I have a theory regarding holiday stress: In the month of December, high levels of Cortisol (stress hormone) turn 80 percent of the American population into fruitcakes — just like the stale one delivered to your house yesterday.
Because on top of adding 675 things to your to-do list, you’ve now got to deal with the strained relationship with your dad and two brothers. Bummer.
Here, then, are my tips to keep your stress down a notch, so that you don’t turn into a fruitcake or hurl the mistletoe at an obnoxious relative.
Cut your to-do list in half. In December??? Yep. Keep on asking yourself this question: Will I die tomorrow if this thing doesn’t get done?
Santa needs to put something under the tree for maybe your daughter, mother, husband, and two best friends. He need not use plastic for 300 of your closest friends and their cousins.
3. Stay flexible.
When it comes to the holidays, you had better be amenable to last-minute changes. Because the honey-baked ham you bought for Christmas dinner won’t work for your brother’s Muslim girlfriend and her extended family of 14. Call 1-800-Turkeys?
4. Give away the Santa hat.
I know it’s tempting to believe that you can be 35 places at the same time just like the white-bearded dude. Alas, you can’t. So give your Santa hat to Goodwill and try not to double book. Triple booking is absolutely prohibited.
5. Get some elves.
Santa sure does know how to delegate, with all those elves working for him. Imitate him! Find a young, poor, desperate person and ask him what he would accept (plastic … your coin collection … your kid’s old toys) as payment to do one of your jobs. Then seal the deal.
“The greatest oak was once a little nut who held its ground.” — Author Unknown
7. Don’t rush the process
Only in struggling to emerge from a small hole in the cocoon does a butterfly form wings strong enough to fly. Should you try to help a butterfly by tearing open the cocoon, the poor thing won’t sprout wings, or if it does, its friends will make fun of it.
8. Protect yourself
Avoid the highly educated relative who might tell you “all things happen for a reason” or that you somehow attracted this disappointment with the wrong thoughts. Build an imaginary bubble and hide inside.
9. Stay big
Newspaper columnist Ann Landers once wrote, “Expect trouble as an inevitable part of life, and when it comes, hold your head high. Look it squarely in the eye, and say, “I will be bigger than you. You cannot defeat me.” For once in your life, the bigger you are, the better!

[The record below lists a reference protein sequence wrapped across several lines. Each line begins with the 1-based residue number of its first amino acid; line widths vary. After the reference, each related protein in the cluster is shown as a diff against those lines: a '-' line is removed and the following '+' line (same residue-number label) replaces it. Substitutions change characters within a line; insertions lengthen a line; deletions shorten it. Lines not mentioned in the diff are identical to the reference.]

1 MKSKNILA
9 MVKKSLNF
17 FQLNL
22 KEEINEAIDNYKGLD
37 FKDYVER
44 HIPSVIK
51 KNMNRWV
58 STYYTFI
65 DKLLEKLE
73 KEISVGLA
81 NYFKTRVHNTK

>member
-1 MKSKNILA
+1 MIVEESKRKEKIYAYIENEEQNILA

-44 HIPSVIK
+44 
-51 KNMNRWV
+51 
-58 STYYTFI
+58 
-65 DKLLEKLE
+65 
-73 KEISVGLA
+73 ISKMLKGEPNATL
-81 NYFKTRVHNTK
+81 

10. Allow cracks
A crack in your marriage, career, or personal plans doesn’t mean that your life is broken. According to Canadian singer-songwriter Leonard Cohen, “There is a crack, a crack in everything. That’s how the light gets in.”
11. Write about it
Recent research by Dr. James Pennebaker, chair of the psychology program at the University of Texas, has concluded that writing about painful feelings and emotional events relieves stress and promotes healing on many levels. So keep a journal.
12. Back up
Sometimes you can’t make sense of a picture until you back up. Up close all you see is dots … lots of them in different shapes and colors. But with some distance the painting comes alive. It tells a story.
13. Stand up again.
A Japanese proverb says, “fall seven times, stand up eight.” Notice there is no mention of sitting down when you’re tired, or crawling when you’re scared.
14. Join the race
That’s the human race I’m talking about. Because no one is perfect. The human experience is an exercise in collecting disappointments and mistakes, ruminating on them for a little bit, and turning them into wisdom.
15. Take the fork
Yogi Berra once said, “When you come to the fork in the road, take it” … meaning: it doesn’t matter which direction you choose as long as you keep moving.
16. Start over
Every disappointment is an opportunity to start over. A white piece of paper. And if this time you still can’t color within the lines, you get another blank sheet, as many new beginnings as you want.
17. Be gentle
Don’t scream at yourself. Speak to yourself with loving kindness, the same way you would to your friend who was just dealt a big, fat, unfair blow.
18. Get directions
Oprah Winfrey was taken off the air in Baltimore at the start of her career, when she was given a shot at a talk show. Says Oprah: “I have learned that failure is really God’s way of saying, ‘Excuse me, you’re moving in the wrong direction’.”
19. Dance in the rain
My mom once told me, “You can’t wait for the storm to be over. You have to learn how to dance in the rain.”
20. Believe in miracles and hang on to hope
I’ve witnessed enough miracles in my life to know they happen — usually when I least expect it.
And there is one thing that never, ever disappoints — hope. Hold on to it forever.
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Last reviewed: By John M. Grohol, Psy.D. on 3 Dec 2012
Published on PsychCentral.com. All rights reserved.
Borchard, T. (2012). 20 Dependable Holiday Stress Busters. Psych Central. Retrieved on September 2, 2014, from http://psychcentral.com/blog/archives/2012/12/03/20-dependable-holiday-stress-busters/